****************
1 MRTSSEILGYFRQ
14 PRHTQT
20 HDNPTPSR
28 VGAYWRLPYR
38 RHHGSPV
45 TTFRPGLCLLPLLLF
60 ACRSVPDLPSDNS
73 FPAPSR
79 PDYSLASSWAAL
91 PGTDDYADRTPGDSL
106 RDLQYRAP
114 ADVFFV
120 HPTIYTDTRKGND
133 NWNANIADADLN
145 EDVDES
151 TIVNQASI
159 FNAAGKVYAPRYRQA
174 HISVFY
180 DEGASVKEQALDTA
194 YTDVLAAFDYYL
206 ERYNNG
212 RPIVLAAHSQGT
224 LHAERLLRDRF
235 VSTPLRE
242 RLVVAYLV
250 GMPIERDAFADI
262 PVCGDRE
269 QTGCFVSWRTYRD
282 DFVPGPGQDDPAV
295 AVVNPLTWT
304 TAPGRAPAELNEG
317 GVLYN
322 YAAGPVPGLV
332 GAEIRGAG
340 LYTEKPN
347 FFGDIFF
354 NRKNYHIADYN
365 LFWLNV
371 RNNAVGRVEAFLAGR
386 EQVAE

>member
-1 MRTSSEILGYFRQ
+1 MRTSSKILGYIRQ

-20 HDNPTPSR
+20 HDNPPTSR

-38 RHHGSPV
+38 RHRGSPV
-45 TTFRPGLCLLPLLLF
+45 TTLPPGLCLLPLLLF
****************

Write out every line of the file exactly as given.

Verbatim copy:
1 MRTSSEILGYFRQ
14 PRHTQT
20 HDNPTPSR
28 VGAYWRLPYR
38 RHHGSPV
45 TTFRPGLCLLPLLLF
60 ACRSVPDLPSDNS
73 FPAPSR
79 PDYSLASSWAAL
91 PGTDDYADRTPGDSL
106 RDLQYRAP
114 ADVFFV
120 HPTIYTDTRKGND
133 NWNANIADADLN
145 EDVDES
151 TIVNQASI
159 FNAAGKVYAPRYRQA
174 HISVFY
180 DEGASVKEQALDTA
194 YTDVLAAFDYYL
206 ERYNNG
212 RPIVLAAHSQGT
224 LHAERLLRDRF
235 VSTPLRE
242 RLVVAYLV
250 GMPIERDAFADI
262 PVCGDRE
269 QTGCFVSWRTYRD
282 DFVPGPGQDDPAV
295 AVVNPLTWT
304 TAPGRAPAELNEG
317 GVLYN
322 YAAGPVPGLV
332 GAEIRGAG
340 LYTEKPN
347 FFGDIFF
354 NRKNYHIADYN
365 LFWLNV
371 RNNAVGRVEAFLAGR
386 EQVAE

>member
-1 MRTSSEILGYFRQ
+1 MRTSSKILGYIRQ

-20 HDNPTPSR
+20 HDNPPTSR

-38 RHHGSPV
+38 RHRGSPV
-45 TTFRPGLCLLPLLLF
+45 TTLPPGLCLLPLLLF